Re: [Matplotlib-users] User guide production?? From: John Hunter - 2005-01-15 16:49:36 >>>>> "Gary" == Gary writes: Gary> John, I've been meaning to ask you ... how did you produce Gary> the very fine User Guide? Is that TeXmacs? LyX? raw Gary> LaTeX? ConTeXt? emacs magic? I'm using latex with the excellent listings package- http://www.atscire.de/index.php?nav=products/listings. It knows python syntax, and can do string, comment, keyword highlighting and more. You can see the latex src that created the user's guide by checking out users_guide from matplotlib CVS, or visiting http://cvs.sourceforge.net/viewcvs.py/matplotlib/users_guide . The README file in that directory contains more information. For much of the user's guide, I keep the python code in external files and include them in a special verbatim environment that does syntax highlighting with , eg \lstinputlisting[linerange=1-12,caption={Wild and wonderful ways to specify colors; see Figure~\ref{fig:color_demo}}, label=lst:color_demo]{code/color_demo.py} The linerange is used to leave some boilerplate at the beginning and end of the file (eg some savefig calls to generate the accompanying figures in eps and png). This helps insure that the python code in the manual actually runs, since it is the same code used to generate the figures for the guide. Gary> Is there some slick way of getting the listings from the Gary> command line window into the document, especially with the Gary> comments colorized? I'm writing a small local guide, and Gary> was wondering ... By "the command line window" do you mean the python shell? If so, you'll have to do some special tweaks to handle the >>> prompt, but the listings packages is very sophisticated, and can ignore prefixes or add them, etc.... There is a fairly comprehensive manual. Or did you mean something else? JDH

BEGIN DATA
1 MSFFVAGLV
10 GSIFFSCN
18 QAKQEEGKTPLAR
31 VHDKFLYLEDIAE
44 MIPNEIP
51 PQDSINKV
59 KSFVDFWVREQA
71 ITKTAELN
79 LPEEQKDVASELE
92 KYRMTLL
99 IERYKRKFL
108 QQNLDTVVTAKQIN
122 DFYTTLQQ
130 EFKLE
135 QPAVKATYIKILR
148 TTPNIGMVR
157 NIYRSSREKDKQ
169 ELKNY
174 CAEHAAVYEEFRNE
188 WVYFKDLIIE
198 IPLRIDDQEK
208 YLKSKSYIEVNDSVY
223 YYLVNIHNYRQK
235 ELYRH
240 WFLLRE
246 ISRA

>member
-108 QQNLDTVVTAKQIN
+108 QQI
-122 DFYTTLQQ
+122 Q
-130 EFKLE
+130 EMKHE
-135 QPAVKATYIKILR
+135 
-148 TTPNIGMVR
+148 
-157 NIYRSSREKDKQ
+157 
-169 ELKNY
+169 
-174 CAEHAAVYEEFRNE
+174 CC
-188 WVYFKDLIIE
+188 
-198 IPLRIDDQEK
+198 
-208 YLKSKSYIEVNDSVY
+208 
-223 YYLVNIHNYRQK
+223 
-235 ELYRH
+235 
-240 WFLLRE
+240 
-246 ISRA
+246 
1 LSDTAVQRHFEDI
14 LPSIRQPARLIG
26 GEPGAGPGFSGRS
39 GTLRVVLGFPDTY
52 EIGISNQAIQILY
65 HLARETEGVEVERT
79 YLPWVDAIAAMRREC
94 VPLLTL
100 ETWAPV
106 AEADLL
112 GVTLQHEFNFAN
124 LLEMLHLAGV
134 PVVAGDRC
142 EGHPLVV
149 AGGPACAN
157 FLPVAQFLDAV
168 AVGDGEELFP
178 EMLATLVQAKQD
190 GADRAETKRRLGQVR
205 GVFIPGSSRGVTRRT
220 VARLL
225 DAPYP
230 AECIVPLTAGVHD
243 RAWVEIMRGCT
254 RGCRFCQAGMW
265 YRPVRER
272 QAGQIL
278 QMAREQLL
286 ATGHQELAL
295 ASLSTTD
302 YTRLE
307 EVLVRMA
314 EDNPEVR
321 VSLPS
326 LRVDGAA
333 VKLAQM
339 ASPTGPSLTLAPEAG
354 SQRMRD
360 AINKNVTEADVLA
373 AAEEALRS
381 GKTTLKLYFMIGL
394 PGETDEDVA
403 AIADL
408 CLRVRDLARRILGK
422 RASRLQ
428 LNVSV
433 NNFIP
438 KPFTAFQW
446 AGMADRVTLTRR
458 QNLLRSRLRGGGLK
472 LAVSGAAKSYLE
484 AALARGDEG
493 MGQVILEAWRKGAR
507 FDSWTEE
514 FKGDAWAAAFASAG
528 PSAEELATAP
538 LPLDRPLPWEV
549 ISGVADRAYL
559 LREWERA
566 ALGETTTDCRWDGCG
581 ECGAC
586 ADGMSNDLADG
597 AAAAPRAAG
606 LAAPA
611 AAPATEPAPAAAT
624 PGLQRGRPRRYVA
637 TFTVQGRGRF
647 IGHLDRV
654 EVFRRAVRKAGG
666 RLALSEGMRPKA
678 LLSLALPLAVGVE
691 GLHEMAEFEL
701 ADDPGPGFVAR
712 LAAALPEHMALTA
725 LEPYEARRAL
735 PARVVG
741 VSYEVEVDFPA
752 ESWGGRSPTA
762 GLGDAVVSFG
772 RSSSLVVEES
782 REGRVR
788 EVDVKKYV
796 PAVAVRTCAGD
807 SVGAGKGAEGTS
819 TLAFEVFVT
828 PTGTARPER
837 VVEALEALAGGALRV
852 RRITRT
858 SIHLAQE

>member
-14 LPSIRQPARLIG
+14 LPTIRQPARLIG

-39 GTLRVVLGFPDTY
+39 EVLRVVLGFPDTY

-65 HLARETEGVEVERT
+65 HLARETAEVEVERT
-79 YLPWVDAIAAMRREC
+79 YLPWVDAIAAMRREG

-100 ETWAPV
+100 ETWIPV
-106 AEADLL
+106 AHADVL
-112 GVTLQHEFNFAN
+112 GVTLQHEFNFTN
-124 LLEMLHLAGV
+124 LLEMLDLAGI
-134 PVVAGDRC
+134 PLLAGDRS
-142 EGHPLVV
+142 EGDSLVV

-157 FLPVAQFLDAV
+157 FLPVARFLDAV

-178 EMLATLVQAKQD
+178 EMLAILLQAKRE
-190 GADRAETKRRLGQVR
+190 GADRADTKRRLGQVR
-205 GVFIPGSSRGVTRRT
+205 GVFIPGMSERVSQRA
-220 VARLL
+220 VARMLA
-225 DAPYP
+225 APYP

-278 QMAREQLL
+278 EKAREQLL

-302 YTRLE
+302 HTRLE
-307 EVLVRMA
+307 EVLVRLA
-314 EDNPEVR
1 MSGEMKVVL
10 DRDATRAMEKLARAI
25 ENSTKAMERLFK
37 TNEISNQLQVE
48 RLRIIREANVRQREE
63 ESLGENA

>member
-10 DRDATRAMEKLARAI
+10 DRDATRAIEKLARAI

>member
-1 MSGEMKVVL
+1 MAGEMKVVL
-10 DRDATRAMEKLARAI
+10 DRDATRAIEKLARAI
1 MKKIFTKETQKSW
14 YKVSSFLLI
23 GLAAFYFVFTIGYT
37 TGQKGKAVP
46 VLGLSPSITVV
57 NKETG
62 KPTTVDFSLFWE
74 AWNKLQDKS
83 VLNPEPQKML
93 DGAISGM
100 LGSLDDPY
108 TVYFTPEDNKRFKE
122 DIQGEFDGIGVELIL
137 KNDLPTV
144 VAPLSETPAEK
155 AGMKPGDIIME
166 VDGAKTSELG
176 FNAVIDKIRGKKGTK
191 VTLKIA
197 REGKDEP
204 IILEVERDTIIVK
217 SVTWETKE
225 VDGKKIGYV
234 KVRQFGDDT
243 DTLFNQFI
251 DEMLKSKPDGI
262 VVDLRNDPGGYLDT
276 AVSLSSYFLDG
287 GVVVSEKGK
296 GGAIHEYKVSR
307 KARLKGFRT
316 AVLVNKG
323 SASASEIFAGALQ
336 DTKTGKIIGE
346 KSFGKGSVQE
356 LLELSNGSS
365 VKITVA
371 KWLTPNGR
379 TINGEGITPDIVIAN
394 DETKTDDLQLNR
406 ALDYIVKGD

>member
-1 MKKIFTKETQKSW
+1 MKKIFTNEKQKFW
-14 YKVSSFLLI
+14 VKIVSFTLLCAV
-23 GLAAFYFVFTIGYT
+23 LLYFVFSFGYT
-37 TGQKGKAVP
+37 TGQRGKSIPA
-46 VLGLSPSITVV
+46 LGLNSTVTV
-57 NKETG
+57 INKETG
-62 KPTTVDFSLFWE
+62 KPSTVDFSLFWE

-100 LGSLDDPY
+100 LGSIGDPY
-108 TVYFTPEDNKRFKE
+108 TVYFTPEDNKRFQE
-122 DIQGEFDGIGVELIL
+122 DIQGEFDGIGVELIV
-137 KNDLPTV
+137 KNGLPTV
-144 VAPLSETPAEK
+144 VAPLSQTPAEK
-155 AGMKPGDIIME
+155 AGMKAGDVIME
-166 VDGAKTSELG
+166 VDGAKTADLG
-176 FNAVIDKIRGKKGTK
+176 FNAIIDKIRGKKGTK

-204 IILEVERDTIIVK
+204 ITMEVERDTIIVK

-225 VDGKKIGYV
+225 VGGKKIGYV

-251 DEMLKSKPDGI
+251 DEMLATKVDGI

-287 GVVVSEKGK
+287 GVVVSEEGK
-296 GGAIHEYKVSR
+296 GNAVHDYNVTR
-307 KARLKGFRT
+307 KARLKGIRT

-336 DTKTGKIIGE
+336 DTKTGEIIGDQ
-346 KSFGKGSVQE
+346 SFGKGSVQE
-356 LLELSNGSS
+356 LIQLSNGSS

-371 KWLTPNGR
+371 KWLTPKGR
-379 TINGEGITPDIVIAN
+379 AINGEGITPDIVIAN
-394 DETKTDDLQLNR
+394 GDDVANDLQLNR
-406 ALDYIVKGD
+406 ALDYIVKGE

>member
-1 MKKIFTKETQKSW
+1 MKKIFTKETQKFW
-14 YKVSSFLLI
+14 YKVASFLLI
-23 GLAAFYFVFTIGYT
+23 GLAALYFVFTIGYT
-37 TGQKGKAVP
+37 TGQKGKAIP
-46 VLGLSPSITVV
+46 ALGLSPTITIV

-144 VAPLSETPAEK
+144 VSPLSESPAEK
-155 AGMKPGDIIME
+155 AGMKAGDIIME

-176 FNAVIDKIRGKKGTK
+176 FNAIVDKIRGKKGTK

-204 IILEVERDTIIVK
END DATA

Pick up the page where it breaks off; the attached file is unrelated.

Re[2]: [Matplotlib-users] User guide production?? From: Alan G Isaac - 2005-01-15 17:42:59 On Sat, 15 Jan 2005, John Hunter apparently wrote: > I'm using latex with the excellent listings package- > http://www.atscire.de/index.php?nav=products/listings. It knows > python syntax, and can do string, comment, keyword highlighting and > more. Did you make full matplotlib and/or scipy language definitions? If so, are they available? Alan Isaac PS I found this list in the docs, which is of course part of the answer to my question. {axes, axis, bar, cla, clf, clim, close, cohere, colorbar, colors, csd, draw, errorbar, figimage, figlegend, figtext, figure, fill, gca, gcf, gci, get, get_current_fig_manager, get_plot_commands, gray, grid, hist, hlines, hold, imshow, jet, legend, load, loglog, pcolor, pcolor_classic, plot, plot_date, plotting, psd, raise_msg_to_str, rc, rcdefaults, save, savefig, scatter, scatter_classic, semilogx, semilogy, set, specgram, stem, subplot, table, text, title, vlines, xlabel, ylabel}, 
 Re: [Matplotlib-users] User guide production?? From: John Hunter - 2005-01-15 20:00:34 >>>>> "Alan" == Alan G Isaac writes: Alan> Did you make full matplotlib and/or scipy language Alan> definitions? If so, are they available? Alan Isaac I did, as you found in your PS, but I choose not to emphasize them because I found all the extra color distracting. So I made the emph color "black", ie the same as the color of plain text, but left the wordlist there in case I changed my mind emphstyle = \color{black}, % color for matplotlib funcs What do you think? Would it be useful to colorize the matplotlib functions in the guide? JDH